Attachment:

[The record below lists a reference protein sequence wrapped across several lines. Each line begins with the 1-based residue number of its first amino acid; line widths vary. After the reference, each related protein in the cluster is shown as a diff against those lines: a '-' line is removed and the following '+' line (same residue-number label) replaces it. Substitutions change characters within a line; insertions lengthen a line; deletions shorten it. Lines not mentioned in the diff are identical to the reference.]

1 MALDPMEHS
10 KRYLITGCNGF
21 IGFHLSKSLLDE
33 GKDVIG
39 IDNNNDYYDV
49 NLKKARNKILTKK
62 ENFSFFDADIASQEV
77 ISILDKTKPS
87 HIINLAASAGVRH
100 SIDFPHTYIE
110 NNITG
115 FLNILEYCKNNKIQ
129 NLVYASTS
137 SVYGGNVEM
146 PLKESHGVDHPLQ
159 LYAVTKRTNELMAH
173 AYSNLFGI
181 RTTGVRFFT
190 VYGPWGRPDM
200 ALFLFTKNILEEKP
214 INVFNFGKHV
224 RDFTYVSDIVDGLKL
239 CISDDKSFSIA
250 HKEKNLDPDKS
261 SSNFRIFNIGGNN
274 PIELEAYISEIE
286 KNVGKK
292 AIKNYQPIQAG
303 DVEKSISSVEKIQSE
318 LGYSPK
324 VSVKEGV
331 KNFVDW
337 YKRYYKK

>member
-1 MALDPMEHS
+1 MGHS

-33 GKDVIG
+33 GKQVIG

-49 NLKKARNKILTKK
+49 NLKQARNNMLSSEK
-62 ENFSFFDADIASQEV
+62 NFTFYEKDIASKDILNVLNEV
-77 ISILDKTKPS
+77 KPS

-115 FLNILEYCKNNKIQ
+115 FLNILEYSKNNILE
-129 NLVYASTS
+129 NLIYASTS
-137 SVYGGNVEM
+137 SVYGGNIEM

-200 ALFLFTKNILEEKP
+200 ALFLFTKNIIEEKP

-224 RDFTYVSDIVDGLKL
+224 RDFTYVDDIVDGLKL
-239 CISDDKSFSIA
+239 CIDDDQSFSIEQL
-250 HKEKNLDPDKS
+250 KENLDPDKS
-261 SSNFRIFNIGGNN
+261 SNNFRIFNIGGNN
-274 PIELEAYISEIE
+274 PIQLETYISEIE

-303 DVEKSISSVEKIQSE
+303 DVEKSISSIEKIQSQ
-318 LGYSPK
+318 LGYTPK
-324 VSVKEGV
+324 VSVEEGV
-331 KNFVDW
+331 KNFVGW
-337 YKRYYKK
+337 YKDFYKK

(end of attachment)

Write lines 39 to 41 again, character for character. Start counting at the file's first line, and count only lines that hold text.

+33 GKQVIG

-49 NLKKARNKILTKK
+49 NLKQARNNMLSSEK